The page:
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Posted on Thu, Dec 29, 2011 : 5 a.m.

Moving for a spouse

By Carolyn Hax

While I'm away, readers give the advice.

On moving for a spouse (or becoming a stay-at-home parent):

I moved almost every two years for 20 years because of my husband's job opportunities, the last 10 years in foreign locations where I couldn't work. When he finally attained executive status, he wanted to see other women. I went through three years of trying to fix our marriage.

In retrospect I was the only one trying to save it, because I was the only one invested in it. He promised many times I wouldn't have to be alone trying to support myself, and then resented a divorce settlement that would have provided adequate support. I turned 50 with few job skills, in a community with few job opportunities, taking care of an elderly mother and wondering how I will make it to retirement age.

I don't mean to sound bitter, but it takes a lot to start over later on in life. You do not get a "do over" to take care of yourself.

Make choices that will help you survive in a worst-case scenario. Know what you need from life and make sure you can provide for yourself. I'm not talking about being selfish and not sacrificing. Marriages require that to survive, but don't be the only one making the sacrifices, and don't pin your security and well-being on someone else's promises or "good character." You are the only one who will take care of you.

-- B.

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On a mother with recurrent cancer who isn't following doctors' orders:

If the woman wants to eat chocolate every day, so what? Bad habits are not going to kill her, the cancer will. I have recurrent ovarian cancer. My life will be shorter than I expected or wanted it to be. I want to enjoy each day, and so if I feel like having a drink, I do. If I feel like having a greasy burger, I do. No one should judge someone who is terminally ill. Give the woman stress-free support and love. That will truly make her life better.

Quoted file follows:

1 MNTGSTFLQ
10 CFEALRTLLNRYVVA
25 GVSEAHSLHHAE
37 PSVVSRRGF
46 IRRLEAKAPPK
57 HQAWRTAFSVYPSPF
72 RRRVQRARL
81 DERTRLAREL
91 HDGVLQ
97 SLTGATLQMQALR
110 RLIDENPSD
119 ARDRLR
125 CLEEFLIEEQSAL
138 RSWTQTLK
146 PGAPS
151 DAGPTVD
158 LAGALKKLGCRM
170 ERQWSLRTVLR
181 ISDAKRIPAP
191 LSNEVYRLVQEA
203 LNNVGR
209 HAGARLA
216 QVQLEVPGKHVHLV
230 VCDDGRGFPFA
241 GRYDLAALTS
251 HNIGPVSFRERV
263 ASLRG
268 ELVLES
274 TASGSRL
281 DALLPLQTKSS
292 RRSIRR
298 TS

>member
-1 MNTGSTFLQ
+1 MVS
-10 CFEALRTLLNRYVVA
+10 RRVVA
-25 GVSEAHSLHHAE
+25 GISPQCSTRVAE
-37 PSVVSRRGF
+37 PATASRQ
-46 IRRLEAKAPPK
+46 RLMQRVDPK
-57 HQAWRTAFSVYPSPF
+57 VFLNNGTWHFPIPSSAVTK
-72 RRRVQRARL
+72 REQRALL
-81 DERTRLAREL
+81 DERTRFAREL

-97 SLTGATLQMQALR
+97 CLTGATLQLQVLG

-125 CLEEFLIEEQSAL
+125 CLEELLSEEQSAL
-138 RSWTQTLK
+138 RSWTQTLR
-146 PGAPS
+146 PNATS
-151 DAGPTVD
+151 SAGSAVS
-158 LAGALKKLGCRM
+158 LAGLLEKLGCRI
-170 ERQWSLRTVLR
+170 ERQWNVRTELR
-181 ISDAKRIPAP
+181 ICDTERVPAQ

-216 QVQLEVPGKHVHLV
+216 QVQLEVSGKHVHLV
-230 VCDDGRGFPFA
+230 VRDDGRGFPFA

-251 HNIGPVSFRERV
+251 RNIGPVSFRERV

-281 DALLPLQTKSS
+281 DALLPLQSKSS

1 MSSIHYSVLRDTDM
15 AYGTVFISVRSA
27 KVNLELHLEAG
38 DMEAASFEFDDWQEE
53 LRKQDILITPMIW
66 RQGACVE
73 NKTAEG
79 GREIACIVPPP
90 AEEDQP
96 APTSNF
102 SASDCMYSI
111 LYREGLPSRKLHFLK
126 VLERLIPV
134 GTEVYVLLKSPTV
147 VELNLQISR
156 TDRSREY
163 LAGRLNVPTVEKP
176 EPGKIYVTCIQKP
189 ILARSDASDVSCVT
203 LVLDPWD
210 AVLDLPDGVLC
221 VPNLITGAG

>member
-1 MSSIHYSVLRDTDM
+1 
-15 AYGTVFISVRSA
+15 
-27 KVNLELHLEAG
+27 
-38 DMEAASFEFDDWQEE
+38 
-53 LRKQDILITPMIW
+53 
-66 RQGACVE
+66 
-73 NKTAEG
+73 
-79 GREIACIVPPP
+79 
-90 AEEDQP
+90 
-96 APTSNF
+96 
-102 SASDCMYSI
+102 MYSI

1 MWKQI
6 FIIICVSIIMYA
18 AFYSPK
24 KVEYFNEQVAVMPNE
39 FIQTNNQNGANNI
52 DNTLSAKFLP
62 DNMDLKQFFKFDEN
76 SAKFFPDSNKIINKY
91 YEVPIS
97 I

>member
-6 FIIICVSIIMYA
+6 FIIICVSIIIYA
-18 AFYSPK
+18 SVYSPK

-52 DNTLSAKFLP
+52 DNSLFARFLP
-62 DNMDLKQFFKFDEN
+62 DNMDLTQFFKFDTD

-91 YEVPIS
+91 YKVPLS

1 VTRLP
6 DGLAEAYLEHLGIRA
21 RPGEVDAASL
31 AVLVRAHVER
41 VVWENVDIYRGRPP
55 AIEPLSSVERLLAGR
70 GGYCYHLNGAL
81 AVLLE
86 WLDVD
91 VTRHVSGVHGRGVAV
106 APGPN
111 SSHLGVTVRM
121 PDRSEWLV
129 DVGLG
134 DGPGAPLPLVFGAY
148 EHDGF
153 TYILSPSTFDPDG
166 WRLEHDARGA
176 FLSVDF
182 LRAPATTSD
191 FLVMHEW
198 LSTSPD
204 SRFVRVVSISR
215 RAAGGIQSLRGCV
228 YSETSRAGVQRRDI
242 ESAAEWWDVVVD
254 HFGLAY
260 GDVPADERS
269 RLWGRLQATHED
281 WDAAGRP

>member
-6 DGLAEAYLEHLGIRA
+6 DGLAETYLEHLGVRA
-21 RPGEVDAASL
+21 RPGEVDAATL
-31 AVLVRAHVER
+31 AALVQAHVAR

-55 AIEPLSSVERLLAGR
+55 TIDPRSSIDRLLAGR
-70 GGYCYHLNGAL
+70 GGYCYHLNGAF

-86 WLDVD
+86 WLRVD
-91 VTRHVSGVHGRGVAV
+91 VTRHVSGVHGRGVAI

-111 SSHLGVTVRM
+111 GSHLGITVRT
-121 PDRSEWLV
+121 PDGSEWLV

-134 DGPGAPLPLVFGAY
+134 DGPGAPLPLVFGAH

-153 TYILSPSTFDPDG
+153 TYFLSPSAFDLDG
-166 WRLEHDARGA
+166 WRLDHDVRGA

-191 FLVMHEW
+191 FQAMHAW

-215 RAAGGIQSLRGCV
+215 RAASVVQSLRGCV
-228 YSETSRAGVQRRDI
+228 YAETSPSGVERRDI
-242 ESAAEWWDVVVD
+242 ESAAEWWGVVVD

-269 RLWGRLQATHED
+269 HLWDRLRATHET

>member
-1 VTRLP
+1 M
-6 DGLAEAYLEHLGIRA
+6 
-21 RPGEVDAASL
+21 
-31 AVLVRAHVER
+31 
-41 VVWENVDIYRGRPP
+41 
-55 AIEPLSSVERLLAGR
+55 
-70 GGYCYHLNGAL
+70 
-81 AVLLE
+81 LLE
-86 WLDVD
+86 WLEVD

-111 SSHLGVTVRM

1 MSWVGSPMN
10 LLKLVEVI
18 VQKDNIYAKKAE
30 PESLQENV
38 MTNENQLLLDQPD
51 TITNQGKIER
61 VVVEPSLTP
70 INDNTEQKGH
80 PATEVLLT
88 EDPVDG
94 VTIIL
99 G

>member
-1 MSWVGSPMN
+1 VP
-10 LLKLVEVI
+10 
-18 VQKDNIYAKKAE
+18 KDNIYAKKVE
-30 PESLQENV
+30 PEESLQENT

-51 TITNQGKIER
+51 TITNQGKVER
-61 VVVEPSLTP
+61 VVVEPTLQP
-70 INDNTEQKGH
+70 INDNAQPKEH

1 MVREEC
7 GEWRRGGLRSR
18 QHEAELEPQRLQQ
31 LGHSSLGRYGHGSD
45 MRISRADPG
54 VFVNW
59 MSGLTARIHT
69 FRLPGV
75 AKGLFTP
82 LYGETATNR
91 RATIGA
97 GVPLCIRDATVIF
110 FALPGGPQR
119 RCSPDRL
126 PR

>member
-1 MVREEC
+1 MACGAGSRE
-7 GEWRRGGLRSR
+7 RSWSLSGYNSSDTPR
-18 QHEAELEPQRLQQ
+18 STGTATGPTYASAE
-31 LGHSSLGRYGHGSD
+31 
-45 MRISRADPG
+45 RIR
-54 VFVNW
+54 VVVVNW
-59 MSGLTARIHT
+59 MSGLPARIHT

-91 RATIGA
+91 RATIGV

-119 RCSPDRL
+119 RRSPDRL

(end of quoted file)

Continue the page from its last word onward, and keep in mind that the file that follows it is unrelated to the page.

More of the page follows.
-- Walking in her shoes

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On parenting in "the good old days":

I had two children in the 1960s, then two more in the 1990s, a generation later, and noticed in wonder that I was a different kind of father. With my first family, I was a fairly typical parent for the times. Thirty years later, I was also a pretty typical parent for the times. The change, though I was aware of it, happened unconsciously. I was not imitating or trying to be like anyone else but had adapted, it seems, to a new parenting environment, responding to new cues.

-- A.

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On the strategy of waiting to divorce until the kids leave for college:

I was a high school teacher for many years and saw several couples wait until the kids went off to college to split up. This was actually rather cruel: The child is having difficulty enough leaving home and parents, and to realize that there isn't even going to be any home there anymore just adds to the pain.

-- Retired teacher

Email Carolyn at tellme(at), follow her on Facebook at or chat with her online at noon Eastern time each Friday at

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